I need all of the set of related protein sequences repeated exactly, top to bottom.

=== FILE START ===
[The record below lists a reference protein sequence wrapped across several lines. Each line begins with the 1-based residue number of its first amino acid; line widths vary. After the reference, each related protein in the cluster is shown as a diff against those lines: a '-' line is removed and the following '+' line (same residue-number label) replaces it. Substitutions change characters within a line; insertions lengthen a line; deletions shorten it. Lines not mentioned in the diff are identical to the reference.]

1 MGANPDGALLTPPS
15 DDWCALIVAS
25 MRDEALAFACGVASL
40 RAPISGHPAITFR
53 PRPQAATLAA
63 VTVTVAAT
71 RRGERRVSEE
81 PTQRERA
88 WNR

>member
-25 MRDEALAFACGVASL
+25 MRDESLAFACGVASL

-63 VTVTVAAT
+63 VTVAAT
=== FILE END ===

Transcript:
[The record below lists a reference protein sequence wrapped across several lines. Each line begins with the 1-based residue number of its first amino acid; line widths vary. After the reference, each related protein in the cluster is shown as a diff against those lines: a '-' line is removed and the following '+' line (same residue-number label) replaces it. Substitutions change characters within a line; insertions lengthen a line; deletions shorten it. Lines not mentioned in the diff are identical to the reference.]

1 MGANPDGALLTPPS
15 DDWCALIVAS
25 MRDEALAFACGVASL
40 RAPISGHPAITFR
53 PRPQAATLAA
63 VTVTVAAT
71 RRGERRVSEE
81 PTQRERA
88 WNR

>member
-25 MRDEALAFACGVASL
+25 MRDESLAFACGVASL

-63 VTVTVAAT
+63 VTVAAT